Looking ahead, our most important priority must be building support for serious negotiations with Iran, and engaging in actual diplomacy—not just putting a deal on the table and then telling Iran to take it or leave it. Once we declare diplomacy dead, we are left with an unpalatable set of options—including sanctions and military action– that will not reduce tensions between our countries and will only exacerbate the situation. Hillary Mann Leverett and Flynt Leverett offer a vision of what real engagement with Iran would look like:
Serious engagement with a country with which the United States has deeply strained and potentially conflictual relations requires a lot more than simply a willingness to talk “without preconditions”. Among other things, it means a willingness to define the end goal of a diplomatic process at the outset—in the way that the Nixon Administration worked with Chinese leaders to define a long-term agenda for the strategic realignment of relations between the United States and the People’s Republic of China. The breakthrough with China would not have been possible except through such a strategically-grounded approach. And, at this point, that is the only way in which relations between the United States and the Islamic Republic of Iran can be put on a fundamentally more positive trajectory.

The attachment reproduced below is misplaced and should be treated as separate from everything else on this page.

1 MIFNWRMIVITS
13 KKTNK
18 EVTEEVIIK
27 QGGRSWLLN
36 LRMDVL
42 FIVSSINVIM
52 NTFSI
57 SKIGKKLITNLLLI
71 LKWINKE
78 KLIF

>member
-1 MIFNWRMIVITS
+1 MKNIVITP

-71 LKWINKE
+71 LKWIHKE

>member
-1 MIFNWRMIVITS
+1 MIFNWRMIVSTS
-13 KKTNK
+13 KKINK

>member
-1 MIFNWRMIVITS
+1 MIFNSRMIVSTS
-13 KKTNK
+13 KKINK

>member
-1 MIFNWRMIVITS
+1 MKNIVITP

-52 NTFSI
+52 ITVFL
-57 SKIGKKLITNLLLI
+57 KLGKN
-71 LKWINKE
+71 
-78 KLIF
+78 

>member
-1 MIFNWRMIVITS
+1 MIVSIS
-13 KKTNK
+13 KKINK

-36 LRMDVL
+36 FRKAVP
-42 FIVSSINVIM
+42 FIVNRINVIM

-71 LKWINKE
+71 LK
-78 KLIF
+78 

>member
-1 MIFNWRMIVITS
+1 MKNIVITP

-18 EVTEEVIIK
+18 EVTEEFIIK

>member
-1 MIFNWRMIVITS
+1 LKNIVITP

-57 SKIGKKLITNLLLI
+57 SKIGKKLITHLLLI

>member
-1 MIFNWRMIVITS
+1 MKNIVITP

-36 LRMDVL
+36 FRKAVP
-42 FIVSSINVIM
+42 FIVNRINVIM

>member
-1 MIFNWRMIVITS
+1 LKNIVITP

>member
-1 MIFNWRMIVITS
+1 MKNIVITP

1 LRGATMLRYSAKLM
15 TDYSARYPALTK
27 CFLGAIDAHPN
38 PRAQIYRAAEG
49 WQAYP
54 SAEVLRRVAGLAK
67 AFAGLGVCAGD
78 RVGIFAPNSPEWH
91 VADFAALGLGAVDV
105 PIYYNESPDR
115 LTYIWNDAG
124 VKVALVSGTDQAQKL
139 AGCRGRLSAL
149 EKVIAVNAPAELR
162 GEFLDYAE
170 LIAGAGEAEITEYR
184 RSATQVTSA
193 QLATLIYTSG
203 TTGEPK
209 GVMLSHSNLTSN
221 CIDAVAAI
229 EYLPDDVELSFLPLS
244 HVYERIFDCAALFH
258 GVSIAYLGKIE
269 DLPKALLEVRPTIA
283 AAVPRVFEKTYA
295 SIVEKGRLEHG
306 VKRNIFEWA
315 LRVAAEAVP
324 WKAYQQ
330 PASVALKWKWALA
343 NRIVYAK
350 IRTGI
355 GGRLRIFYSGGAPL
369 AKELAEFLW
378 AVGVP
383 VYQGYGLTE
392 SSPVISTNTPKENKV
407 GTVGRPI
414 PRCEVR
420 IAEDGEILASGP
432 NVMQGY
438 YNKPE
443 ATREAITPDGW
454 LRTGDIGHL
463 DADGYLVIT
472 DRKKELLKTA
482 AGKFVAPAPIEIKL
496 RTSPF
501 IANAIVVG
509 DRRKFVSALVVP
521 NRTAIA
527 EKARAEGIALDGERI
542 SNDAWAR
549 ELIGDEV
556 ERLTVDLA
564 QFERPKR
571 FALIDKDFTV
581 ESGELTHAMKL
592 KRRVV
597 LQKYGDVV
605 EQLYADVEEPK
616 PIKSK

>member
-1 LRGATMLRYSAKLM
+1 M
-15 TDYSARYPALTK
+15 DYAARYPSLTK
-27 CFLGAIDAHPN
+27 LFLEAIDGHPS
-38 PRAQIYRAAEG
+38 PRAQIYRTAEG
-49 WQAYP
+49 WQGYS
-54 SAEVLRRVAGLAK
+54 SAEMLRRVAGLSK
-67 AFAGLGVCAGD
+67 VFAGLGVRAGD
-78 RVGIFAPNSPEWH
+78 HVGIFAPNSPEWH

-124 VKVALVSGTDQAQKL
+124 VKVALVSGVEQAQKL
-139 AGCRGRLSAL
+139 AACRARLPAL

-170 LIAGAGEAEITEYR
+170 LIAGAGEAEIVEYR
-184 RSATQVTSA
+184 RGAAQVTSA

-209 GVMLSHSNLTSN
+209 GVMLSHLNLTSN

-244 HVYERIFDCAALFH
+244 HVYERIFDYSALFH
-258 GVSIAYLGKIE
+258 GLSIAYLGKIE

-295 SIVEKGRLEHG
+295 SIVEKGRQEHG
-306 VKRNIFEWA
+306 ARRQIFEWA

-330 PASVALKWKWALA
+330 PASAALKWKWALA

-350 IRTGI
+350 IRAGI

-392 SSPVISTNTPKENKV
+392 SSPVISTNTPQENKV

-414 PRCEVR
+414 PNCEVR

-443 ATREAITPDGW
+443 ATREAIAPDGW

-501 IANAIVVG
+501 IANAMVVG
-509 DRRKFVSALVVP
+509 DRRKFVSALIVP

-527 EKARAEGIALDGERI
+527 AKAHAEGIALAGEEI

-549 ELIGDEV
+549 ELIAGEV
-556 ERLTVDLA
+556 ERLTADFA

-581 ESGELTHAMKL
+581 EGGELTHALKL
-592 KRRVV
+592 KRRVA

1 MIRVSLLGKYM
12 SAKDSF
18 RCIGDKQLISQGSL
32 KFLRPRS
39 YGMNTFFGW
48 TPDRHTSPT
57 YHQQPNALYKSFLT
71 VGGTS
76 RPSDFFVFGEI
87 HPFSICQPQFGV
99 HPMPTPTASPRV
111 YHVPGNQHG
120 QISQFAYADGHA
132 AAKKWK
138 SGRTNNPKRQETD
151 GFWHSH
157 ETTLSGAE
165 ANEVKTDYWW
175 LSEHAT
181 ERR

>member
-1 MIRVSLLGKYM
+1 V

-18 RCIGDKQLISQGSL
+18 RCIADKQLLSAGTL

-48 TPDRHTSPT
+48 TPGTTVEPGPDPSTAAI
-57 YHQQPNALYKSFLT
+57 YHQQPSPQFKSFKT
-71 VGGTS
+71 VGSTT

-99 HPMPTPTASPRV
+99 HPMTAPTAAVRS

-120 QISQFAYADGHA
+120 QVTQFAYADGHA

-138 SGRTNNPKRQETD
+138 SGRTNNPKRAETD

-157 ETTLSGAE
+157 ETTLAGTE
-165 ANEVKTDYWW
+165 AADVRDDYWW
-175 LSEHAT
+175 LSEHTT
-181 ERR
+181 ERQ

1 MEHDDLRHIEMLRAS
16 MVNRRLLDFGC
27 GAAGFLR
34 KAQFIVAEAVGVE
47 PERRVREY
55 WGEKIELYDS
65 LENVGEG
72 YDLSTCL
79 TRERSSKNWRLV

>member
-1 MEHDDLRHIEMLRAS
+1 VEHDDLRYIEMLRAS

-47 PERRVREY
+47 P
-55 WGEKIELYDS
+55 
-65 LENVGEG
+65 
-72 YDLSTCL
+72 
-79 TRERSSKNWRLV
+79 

As Foreign Minister Mottaki sometimes says, with reference to the much-hyped “overtures” from the Obama Administration, “Before I go into a room, I need to know what is going to be in it”. But that is something the Obama Administration has never provided to the Iranian leadership. Yes, President Obama’s references, in his inaugural address, to dealing with the “Islamic Republic of Iran” in an atmosphere of “mutual respect” were fine, and the Nowruz message was lovely. There have also been non-public messages to the Iranians, indicating that the Obama Administration is open to talking about a wide range of issues besides the controversy over Iran’s nuclear program.
But the Obama Administration has yet to make a case to the Iranian leadership that it seeks a genuine strategic realignment of relations between the United States and the Islamic Republic and how such a realignment would address the Islamic Republic’s core national security and foreign policy interests. Until it does that, the Obama Administration has not pursued serious diplomatic engagement with Tehran. Certainly, the P-5+1 incentives package that the Obama Administration inherited from the George W. Bush Administration is wholly inadequate as a framework for genuinely strategic engagement. But the Obama Administration has decided not to go beyond this wholly inadequate package in its own representations to Iran. That is not how strategically consequential diplomacy is done.